THE WOLVERINE also sees Logan facing weakness and potential death due to his sudden mysterious mortality. Though the film lays obvious groundwork early on and those with a careful eye will be able to correctly predict what is happening, it doesn’t make Wolverine’s struggle any less intense. Logan’s lack of healing abilities make the intense action more gripping to watch. Every bullet or hit he takes has an impact this time around, so he simply can’t take his usual approach rushing into the violent fray. This was a smart move on the part of the filmmaker and writers. It certainly helps that the action sequences are awesome anyway, with set pieces featuring ninjas, knife-wielding yakuza on the roof of a bullet train, and a giant silver samurai.


Hugh Jackman jumps right back into his iconic role as Wolverine and seems to be doing the character just as well as ever. New additions (a mainly Japanese cast of supporting characters) range across the board. Rita Fukushima is a badass, receiving her time to shine in action scenes and well-placed comic relief. Hiroyuki Sanada and Brian Tee play their characters with all the subtlety of moustache-twirling villains, but this makes their eventual showdowns even more satisfying.


Haruhiko Yamanouchi is mainly regulated to flashbacks, but gives a solid enough performance in his brief screen time. Tao Okamoto is good in her role as a girl on the run with Logan, but the romance between them feels forced. Finally, Viper (played by Russian actress Svetlana Khodchenkova) is lame villainess. She’s basically X-MEN’s hammy equivalent of Poison Ivy and one of her powers is the ability to shed skin (through not very convincing CGI). Also, Khodchenkova chews the scenery and goes into clichéd villainess territory with her performance. I cannot fully describe how terrible Viper is, but she’s the second-worst antagonist that I’ve seen in the X-MEN series (the first being the mouthless bastardization of Deadpool in X-MEN ORIGINS).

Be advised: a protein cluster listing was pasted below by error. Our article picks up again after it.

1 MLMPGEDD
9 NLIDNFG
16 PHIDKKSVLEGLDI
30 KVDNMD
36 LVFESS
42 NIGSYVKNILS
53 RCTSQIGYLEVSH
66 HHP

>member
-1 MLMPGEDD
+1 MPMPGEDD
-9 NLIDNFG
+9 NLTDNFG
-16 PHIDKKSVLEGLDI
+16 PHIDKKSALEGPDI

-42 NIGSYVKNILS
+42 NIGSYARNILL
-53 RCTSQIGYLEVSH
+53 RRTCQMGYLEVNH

THE WOLVERINE is a far better Wolverine solo story than 2009’s lame X-MEN ORIGINS. Much of the positive qualities stem from a better script, better action scenes, high stakes, and better performances. This is a conspiracy-thriller that happens to have a clawed mutant as the main character. That concept is pretty neat by itself and when you throw in the idea of Wolverine losing his healing abilities, you’ve got yourself something special. The film stumbles in obvious foreshadowing, excessive dream sequences and a lame villainess. However, THE WOLVERINE’s positive qualities far outshine its problems. This is the fifth-best X-MEN film and the best WOLVERINE movie thus far (unless LOGAN tops it in two weeks).

Grade: B+


Review by Derrick Carter

Running Time: 1 hour 48 minutes

MPAA Rating: R for some Strong Sexual Material, Language and brief Violent Images


Directed by: Ewan McGregor

Written by: John Romano

(based on the novel AMERICAN PASTORAL by Philip Roth)

Starring: Ewan McGregor, Jennifer Connelly, Dakota Fanning, Rupert Evans, Valorie Curry, David Strathairn, Uzo Aduba, Peter Riegert & Molly Parker

Despite having a killer trailer, lots of pre-premiere hype and being based on an acclaimed novel, AMERICAN PASTORAL hasn’t been nominated for anything and wasn’t well-received by most critics. This might be because the film differs so much from its source material, but I’d argue that this depressing story cuts a little too close to home for many folks. AMERICAN PASTORAL is a heartbreaking tale that seems frighteningly relevant in our modern divisive times. We’ve seen people willingly abandon friends and family members for differing opinions, all while riots erupt in the streets and hateful rhetoric is spewed on both sides of the political spectrum. After one of the most toxic elections ever and in a currently crazy year, AMERICAN PASTORAL is powerful stuff.